Chapter 2 Assignments
1. Free market economies stimulate greater economic growth, whereas state-directed economies stifle growth. Discuss. In a free market economy, individuals/corporations are allowed to own property and other assets. Ownership provides incentive for people to work hard, be innovative and creative; all while hoping to attain additional wealth. Sequentially, the desire from individuals/corporations to accumulate wealth enhances the whole economy and generates economic growth. In contrast, in a state-directed economy, individuals/corporations are not allowed to own substantial quantities of property and other assets. The objective of a state-directed economy is for everyone to work for “the good of the society.” Although this seems like an honorable ideal, a system that asks individuals to work for “the good of the society” rather than allowing individuals to gain wealth does not provide a great incentive for people to work hard, be innovative and creative. This leads to state-directed economies typically generating less innovation and less efficiency than free market economies.
2. A democratic political system is an essential condition for sustained economic progress. Discuss. Even though totalitarian regimes have achieved rapid economic growth, it seems that sustained, decades-long periods of economic growth are not common under totalitarianism and democratic principles are more conducive to long-term economic growth than are totalitarian ones. A contributing aspect is that democratic systems permit for the steady transfer of power through elections, and thus imparts political constancy; which is an essential prerequisite for rapid economic growth.
3. What is the relationship between corruption in a country (i.e., government officials taking bribes) and economic growth? Is corruption always bad? The United States shows public contempt for bribery although evidence proposes that bribery is not uncommon in the United States. Government officials put the interest of their country second to their own personal gain when they participate in corruption and in turn lower the level of transparency in business interactions. Many nations with extensive bribery appear to be among the most economically underdeveloped; however, the unbending generalization that corruption is always bad takes a broad view of the role of the culture. Many cultures accept the role of bribes far more openly than the United States. Some countries – France, Germany and Japan for example – recognize that bribes play an important role in some parts of the world and allow their corporations to expense bribes.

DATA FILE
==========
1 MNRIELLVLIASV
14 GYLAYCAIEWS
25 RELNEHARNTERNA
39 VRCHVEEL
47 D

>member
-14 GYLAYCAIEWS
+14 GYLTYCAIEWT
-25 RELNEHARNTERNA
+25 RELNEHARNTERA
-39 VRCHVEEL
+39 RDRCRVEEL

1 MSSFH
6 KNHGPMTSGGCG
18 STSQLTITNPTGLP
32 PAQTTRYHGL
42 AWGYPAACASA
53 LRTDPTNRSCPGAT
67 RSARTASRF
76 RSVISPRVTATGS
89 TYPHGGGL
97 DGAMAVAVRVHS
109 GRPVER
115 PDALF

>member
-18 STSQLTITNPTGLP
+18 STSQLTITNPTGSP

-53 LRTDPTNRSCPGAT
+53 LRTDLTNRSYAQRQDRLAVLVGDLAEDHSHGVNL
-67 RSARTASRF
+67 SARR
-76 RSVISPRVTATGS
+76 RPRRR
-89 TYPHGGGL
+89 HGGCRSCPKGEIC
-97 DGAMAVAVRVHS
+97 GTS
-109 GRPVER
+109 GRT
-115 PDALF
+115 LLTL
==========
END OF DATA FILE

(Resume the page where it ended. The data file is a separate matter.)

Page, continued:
4. You are the CEO of a company that has to choose between making a $100 million investment in Russia or Poland. Both investments promise the same long-run return, so your choice is driven by risk considerations. Assess the various risks of doing business in each of these nations. Which investment would you favor and why? When assessing the risks of investment, one should consider the political, economic, and legal risks of doing business in both Russia and Poland. The political risk in Russia is still high but it is undergoing continual governmental changes under Putin’s leadership, and courting foreign investment. Comparatively, Poland is more stable, nonetheless it may have less potential. As for the economic front, both countries have inflation and economic turmoil as unproductive factories are still struggling in Russia, and migrant workers returning from Western Europe are expanding Poland’s ranks of the unemployed. From the legal perspective, Poland is steadily progressing, while the conditions in Russia are uncertain. Therefore at this time, Russia would riskier. 5. Read the Country Focus on Venezuela under the leadership of Hugo Chavez; then answer the following questions: a.
Under Chavez’s leadership, what kind of economic system was put in place in Venezuela? How would you characterize the political...
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